Tuesday, May 28, 2019

First openly gay Orthodox rabbi ordained in Jerusalem (JTA)

“Here’s the real question. Is our Torah and halachic system so weak and devoid of resources that it cannot be challenged by a new situation?” Citing the verse “The Torah is perfect, restoring the soul,” Landes thundered that “it is a perfect Torah only when and if it restores the soul. That’s what we need to work for.”

Read about the ordination of Rabbi Daniel Atwood here.

Many thanks to Rabbi Shmuly Yanklowitz, Founder and President of Uri L'Tzedek, for posting this link on Facebook.


Wednesday, May 29, 2019
For a nuanced interpretation of halachah regarding human diversity of various kinds, I'm referring you to this class on Uniformity and Diversity by Hadar's Rabbi Ethan Tucker.
"We will consider how the sources we learn might also enable us to engage modern ideas about sexuality through a more productive lens."

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4 Comments:

Anonymous Anonymous said...

the Torah can restore the soul and still institutions can validly say that they're not going to ordain people who are publicly stating that they are not following halacha in one aspect. If a rabbinic student publicly announced they wouldn't follow taharat ha'mishpacha or kashrut, it wouldn't be any different. YCT was put in an awkward situation when he came out and said "but I'll keep halacha". I'm not saying they handled this well, but I don't think they had any choice. Getting publicly engaged is saying "sure, I knew I said I would keep halacha, but I guess I won't be."

They should have clarified with him that "keeping halacha" meant staying celibate. And if he wouldn't commit to that, they should have said at the outset that he could study but they wouldn't ordain him.

The Orthodox community should be welcoming, or at a minimum empathetic, to LGBT+ people, but someone who is publicly violating halacha can't be given smikcha.

Wed May 29, 07:27:00 AM 2019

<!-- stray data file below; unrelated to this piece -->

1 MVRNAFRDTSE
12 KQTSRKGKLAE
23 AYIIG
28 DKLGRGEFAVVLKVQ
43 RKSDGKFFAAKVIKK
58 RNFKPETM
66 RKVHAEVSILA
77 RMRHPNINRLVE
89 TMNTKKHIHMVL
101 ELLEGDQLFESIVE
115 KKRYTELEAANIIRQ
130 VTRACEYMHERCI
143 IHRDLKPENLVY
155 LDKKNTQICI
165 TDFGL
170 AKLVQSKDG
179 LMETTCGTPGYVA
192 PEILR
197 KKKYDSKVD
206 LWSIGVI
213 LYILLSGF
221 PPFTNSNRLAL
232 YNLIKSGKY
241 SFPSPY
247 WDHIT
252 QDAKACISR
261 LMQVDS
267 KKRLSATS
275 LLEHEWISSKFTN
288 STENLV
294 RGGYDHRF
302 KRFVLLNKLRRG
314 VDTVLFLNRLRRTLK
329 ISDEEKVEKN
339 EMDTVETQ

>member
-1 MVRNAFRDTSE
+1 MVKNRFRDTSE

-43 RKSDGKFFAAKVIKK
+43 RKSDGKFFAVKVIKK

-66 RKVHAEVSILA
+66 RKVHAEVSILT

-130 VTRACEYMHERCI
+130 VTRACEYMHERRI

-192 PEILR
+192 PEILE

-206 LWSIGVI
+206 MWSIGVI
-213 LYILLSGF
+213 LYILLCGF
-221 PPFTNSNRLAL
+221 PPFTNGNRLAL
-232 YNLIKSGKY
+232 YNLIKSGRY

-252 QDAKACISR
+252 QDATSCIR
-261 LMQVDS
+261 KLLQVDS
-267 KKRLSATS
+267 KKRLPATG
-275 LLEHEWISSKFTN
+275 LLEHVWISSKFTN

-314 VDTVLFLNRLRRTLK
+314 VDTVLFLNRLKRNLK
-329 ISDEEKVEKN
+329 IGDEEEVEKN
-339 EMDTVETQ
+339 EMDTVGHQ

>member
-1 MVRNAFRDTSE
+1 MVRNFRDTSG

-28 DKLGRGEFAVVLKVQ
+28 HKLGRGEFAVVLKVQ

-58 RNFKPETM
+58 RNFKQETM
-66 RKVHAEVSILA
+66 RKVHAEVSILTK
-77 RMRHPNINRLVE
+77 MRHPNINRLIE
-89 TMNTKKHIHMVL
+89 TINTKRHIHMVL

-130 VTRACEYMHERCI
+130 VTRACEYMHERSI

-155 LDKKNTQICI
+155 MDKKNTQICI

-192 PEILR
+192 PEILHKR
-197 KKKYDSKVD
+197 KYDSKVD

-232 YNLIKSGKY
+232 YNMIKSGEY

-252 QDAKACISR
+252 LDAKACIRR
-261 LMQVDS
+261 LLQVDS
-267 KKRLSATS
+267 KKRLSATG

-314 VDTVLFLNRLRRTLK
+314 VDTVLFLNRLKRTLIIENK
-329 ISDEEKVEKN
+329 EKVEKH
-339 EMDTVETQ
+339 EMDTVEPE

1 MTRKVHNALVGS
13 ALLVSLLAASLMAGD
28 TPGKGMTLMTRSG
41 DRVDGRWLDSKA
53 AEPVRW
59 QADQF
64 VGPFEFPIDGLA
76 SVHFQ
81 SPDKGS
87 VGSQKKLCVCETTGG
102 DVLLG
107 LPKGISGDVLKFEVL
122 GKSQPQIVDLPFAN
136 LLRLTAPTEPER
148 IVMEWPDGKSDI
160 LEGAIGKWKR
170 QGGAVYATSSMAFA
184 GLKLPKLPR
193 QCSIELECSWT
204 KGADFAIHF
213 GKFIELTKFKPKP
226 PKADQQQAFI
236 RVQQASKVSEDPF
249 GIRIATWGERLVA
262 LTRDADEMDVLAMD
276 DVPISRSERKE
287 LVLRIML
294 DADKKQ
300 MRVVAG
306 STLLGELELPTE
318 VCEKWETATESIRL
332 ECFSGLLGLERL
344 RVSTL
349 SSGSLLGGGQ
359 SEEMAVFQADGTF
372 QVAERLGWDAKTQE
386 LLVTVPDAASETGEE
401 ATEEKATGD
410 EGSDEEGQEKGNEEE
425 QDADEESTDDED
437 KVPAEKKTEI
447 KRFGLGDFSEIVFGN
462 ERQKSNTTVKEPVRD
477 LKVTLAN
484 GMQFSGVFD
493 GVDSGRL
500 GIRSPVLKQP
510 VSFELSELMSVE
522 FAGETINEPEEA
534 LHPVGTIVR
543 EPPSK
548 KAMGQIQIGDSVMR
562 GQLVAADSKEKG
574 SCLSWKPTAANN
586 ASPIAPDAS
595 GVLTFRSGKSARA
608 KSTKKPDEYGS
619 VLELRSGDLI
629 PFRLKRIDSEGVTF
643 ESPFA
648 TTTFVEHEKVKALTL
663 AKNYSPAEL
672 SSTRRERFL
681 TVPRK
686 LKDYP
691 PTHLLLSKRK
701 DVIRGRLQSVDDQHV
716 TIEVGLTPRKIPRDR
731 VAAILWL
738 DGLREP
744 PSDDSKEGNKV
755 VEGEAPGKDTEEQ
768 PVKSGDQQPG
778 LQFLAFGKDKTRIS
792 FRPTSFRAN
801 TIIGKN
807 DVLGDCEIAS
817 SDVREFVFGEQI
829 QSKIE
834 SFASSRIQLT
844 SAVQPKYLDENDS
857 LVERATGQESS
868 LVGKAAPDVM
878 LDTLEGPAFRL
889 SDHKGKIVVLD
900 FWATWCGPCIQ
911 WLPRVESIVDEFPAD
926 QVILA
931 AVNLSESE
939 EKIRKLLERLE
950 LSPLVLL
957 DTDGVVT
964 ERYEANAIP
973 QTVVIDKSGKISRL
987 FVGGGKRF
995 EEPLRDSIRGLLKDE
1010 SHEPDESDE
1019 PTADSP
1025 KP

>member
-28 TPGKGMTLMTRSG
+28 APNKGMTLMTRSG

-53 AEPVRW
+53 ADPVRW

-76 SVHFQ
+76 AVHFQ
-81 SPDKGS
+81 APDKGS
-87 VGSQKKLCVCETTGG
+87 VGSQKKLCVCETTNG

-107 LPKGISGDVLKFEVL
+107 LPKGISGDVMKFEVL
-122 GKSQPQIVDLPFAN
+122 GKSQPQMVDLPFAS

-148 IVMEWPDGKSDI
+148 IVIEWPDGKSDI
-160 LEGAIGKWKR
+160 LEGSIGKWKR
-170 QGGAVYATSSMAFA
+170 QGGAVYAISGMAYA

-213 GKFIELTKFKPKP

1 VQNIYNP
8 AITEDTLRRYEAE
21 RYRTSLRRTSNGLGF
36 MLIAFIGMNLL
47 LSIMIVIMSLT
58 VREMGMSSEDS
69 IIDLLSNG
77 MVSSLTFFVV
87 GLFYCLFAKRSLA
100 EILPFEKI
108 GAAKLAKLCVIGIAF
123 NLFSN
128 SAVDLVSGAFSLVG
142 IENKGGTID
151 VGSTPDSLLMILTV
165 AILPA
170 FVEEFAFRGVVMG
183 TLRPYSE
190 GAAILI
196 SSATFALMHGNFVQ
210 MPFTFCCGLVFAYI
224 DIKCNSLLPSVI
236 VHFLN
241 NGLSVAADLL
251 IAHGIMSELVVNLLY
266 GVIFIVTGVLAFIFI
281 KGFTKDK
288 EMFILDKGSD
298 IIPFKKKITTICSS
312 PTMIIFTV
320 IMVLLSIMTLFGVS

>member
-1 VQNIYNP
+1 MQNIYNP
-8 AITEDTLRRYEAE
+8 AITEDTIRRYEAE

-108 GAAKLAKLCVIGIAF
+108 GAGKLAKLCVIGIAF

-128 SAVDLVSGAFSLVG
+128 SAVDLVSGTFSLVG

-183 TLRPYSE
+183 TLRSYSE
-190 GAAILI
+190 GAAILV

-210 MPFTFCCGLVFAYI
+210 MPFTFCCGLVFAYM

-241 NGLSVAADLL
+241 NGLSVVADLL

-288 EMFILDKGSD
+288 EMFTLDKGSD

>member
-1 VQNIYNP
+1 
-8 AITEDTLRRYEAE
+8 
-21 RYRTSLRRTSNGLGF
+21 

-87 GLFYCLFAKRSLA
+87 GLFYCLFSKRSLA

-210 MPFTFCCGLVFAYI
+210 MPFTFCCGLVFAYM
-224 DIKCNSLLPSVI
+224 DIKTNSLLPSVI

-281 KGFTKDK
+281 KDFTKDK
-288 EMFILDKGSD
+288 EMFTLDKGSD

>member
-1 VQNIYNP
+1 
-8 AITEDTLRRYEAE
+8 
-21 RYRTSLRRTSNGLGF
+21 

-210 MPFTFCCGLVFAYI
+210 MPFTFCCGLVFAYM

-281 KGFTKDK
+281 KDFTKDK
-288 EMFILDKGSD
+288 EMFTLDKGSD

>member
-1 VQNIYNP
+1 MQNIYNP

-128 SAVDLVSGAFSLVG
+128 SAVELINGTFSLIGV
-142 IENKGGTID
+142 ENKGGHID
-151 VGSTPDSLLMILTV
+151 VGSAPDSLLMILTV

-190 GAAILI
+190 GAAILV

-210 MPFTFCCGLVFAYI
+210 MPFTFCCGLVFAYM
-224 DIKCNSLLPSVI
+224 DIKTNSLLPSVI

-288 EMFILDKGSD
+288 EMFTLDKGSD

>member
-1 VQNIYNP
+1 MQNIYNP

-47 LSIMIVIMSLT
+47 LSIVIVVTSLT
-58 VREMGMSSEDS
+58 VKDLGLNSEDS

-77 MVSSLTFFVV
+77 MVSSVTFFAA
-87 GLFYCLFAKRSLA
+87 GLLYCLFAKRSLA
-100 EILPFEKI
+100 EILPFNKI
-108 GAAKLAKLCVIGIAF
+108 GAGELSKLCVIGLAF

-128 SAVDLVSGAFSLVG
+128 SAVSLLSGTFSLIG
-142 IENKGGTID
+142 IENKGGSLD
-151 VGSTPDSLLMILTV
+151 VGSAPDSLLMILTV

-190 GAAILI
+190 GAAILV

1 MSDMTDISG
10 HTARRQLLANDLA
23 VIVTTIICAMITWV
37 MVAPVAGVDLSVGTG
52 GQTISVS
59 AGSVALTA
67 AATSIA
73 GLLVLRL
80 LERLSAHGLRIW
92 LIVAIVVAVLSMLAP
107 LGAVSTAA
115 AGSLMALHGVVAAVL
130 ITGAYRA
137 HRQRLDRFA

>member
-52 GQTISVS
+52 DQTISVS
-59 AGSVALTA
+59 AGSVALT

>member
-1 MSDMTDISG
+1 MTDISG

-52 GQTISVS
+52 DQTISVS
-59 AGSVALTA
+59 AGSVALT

Blogger Shira Salamone said...

It's much easier to put a link in a post than to put one in a comment, and I do have to get to work eventually (even though I'm now a part-timer), so let me respond by recommending that you listen to Rabbi Tucker's class on Uniformity and Diversity, to which I just linked in this post.

I assume that your logic is what motivated YCT to deny Rabbi Atwood ordination--it appears likely that his public announcement of his engagement to a man was deemed to be too blatant a challenge to halachah to ignore. You will, no doubt, disagree with my opinion, but I think it's high time for halachah to acknowledge that requiring *anyone*--and that includes heterosexual singles--to remain celibate for life is just plain cruel. The Torah tells us that God Godself said, "lo tov heyot ha-adam l'vado, it is not good for the human to be alone." (Genesis/B'reshit 2:18)"

Wed May 29, 11:13:00 AM 2019  
Anonymous Anonymous said...

That's not halacha. "A man shall not lie with a man as he does with a woman" in Vayikra is.

And I don't think YCT is necessarily saying that they won't be empathetic or welcoming to gays, they just can't ordain them. I think where they messed up was in not making that clear to him at the get go. They need to think about halacha and institutional values, not merely one person.

And, to be honest, individual smikha from someone nobody has heard of is meaningless. It has no effect on society. I feel bad for the guy, but he should have taken time to think after he came out. This is at least in part a mess of his own making.

Wed Jun 05, 07:44:00 AM 2019  
Blogger Shira Salamone said...

"And I don't think YCT is necessarily saying that they won't be empathetic or welcoming to gays, they just can't ordain them."

YCT is a rabbinical school. What's the point in admitting gays if they don't intend to ordain them?

"I feel bad for the guy, but he should have taken time to think after he came out. This is at least in part a mess of his own making."

One could make a case that he might have been wiser to wait to get engaged until after he'd received s'mikhah. But then we're back to square one: The fundamental question is, "Are gays allowed to have full lives or aren't they?" YCT's answer--and yours--is "No, they must remain celibate for life." I refer you again to Rabbi Tucker's class--surely, there must be a better way.

Fri Jun 07, 10:56:00 AM 2019  

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